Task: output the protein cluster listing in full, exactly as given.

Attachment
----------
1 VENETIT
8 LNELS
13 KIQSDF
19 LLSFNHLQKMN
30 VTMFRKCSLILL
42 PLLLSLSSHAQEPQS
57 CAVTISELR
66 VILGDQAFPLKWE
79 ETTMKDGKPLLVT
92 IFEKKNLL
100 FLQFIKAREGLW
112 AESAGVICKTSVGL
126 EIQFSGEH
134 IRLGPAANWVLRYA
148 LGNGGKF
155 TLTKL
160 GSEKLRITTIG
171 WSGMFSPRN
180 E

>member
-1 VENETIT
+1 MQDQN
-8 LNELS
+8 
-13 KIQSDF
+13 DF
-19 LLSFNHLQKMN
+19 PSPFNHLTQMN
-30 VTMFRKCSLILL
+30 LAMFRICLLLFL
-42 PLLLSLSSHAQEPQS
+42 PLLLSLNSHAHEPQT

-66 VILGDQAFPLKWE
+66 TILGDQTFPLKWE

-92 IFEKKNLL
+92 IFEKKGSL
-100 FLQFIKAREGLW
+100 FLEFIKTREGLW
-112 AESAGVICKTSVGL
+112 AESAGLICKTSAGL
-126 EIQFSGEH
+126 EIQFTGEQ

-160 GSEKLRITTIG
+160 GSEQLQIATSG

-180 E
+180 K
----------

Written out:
1 VENETIT
8 LNELS
13 KIQSDF
19 LLSFNHLQKMN
30 VTMFRKCSLILL
42 PLLLSLSSHAQEPQS
57 CAVTISELR
66 VILGDQAFPLKWE
79 ETTMKDGKPLLVT
92 IFEKKNLL
100 FLQFIKAREGLW
112 AESAGVICKTSVGL
126 EIQFSGEH
134 IRLGPAANWVLRYA
148 LGNGGKF
155 TLTKL
160 GSEKLRITTIG
171 WSGMFSPRN
180 E

>member
-1 VENETIT
+1 MQDQN
-8 LNELS
+8 
-13 KIQSDF
+13 DF
-19 LLSFNHLQKMN
+19 PSPFNHLTQMN
-30 VTMFRKCSLILL
+30 LAMFRICLLLFL
-42 PLLLSLSSHAQEPQS
+42 PLLLSLNSHAHEPQT

-66 VILGDQAFPLKWE
+66 TILGDQTFPLKWE

-92 IFEKKNLL
+92 IFEKKGSL
-100 FLQFIKAREGLW
+100 FLEFIKTREGLW
-112 AESAGVICKTSVGL
+112 AESAGLICKTSAGL
-126 EIQFSGEH
+126 EIQFTGEQ

-160 GSEKLRITTIG
+160 GSEQLQIATSG

-180 E
+180 K